KIGALI - In his relentless efforts to accelerate socioeconomic development in Rwanda, President Kagame pursues all avenues. It is in this context that his Presidential Advisory Council (PAC) met in Kigali on 5-6 April 2008. This was the second meeting of the PAC – following the meeting held in New York in September last year.
PAC is divided into several Taskforces, including Vision and Leadership, Economic Development Triggers, Human Capital Development, Partnerships and Coalition, and Competitiveness.
According to David Himbara of the Office of the President, each of these Taskforces is comprised of highly accomplished leaders from government, business and faith-based institutions drawn from different parts of the world, including the United States and Australia.
Himbara further indicated that this year’s PAC Meeting had two main objectives. Firstly, each taskforce presented its findings of the state of its field of responsibility in Rwanda, something they have been working on since last year’s meeting. Secondly, the taskforces presented their action plans for assisting the various Rwandan institutions to achieve better development outcomes.
When asked why national institutions cannot do this work on their own, Himbara responded that no country in the world today can afford to limit its learning efforts to domestic sources alone. The President of Rwanda, he said, has mobilized a pool of international talents in a variety of fields that provide quality and valuable advice. These advisors work with national institutions – to the benefit of all Rwandans as national institutions get exposed to good practices and lessons from other parts of the globe.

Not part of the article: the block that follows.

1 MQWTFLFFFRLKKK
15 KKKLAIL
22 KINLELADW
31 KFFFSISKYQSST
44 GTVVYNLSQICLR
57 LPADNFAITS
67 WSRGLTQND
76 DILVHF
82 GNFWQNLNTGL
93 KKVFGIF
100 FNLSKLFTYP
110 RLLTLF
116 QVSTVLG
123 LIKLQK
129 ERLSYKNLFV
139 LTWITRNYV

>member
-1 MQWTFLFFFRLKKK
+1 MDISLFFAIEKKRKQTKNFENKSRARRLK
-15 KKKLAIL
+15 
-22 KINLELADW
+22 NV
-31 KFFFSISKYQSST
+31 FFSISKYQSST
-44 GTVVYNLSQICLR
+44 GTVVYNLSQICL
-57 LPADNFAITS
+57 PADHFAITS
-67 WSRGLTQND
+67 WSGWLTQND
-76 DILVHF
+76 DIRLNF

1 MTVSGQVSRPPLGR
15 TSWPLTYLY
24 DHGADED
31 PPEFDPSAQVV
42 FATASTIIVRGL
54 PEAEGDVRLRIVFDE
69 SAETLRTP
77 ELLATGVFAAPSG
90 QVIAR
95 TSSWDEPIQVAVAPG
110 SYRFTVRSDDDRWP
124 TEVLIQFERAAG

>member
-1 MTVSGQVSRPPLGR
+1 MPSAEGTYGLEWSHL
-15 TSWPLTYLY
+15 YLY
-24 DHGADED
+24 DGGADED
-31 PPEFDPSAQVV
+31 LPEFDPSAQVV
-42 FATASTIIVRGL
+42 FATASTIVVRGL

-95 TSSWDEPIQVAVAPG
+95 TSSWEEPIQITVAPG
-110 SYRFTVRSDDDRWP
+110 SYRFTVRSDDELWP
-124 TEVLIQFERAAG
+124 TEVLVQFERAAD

What are the profiles and background of some of these advisors, The New Times asked. They are Chief Executives of large corporations, they entrepreneurs who run successful businesses, they are world-renown church leaders, and they include people who run investment funds, and individuals who have advised many leaders and countries. These persons, Himbara said, are attracted to Rwanda by its leadership, the country’s vision and determination to improve the lives of its people. But above all, they are drawn to Rwanda by the country’s President, who they consider a role model of leadership that is presiding over a country that could have easily become a failed state in 1994 but keep matching forward with considerable achievements over the last fourteen years. They like his message of hope, and his stated determination to challenge Rwandans to reject a culture of donor dependency, or government handouts – and adoption of a new mindset of self-help, hard work, and the dignity that comes with that.
Joe Ritchie is an American corporate executive who Co-Chairs PAC with President Paul Kagame. Ritchie applauded Kagame saying his approach of prosperity creation is different from many leaders from this part of the world and beyond.
"He has a larger following of the private sector especially in the United States. He has created a strong bond with several CEOs of US companies and I have not seen this in any other president worldwide" he said.
Richie further stated that politicians often talk about Private Public Partnerships, but often they do not execute these strategies. Rwanda believes and practices this, which will pay dividends in the near future.
"I think in the next five or ten years, Rwanda will be seen as a true success story for Africa," Ritchie said, adding that people like himself who have developed a keen interest in Rwanda have done so because of their love for this country and the policies that are being implemented here.
When is the next meeting for the PAC? According to Himbara, it will convene in September to examine what each taskforce will have achieved, how PAC in general will have worked government institutions in pursuit of the ambitious targets adopted in the just concluded meeting in Kigali. New Times was promised to be kept up date with the developments of PAC.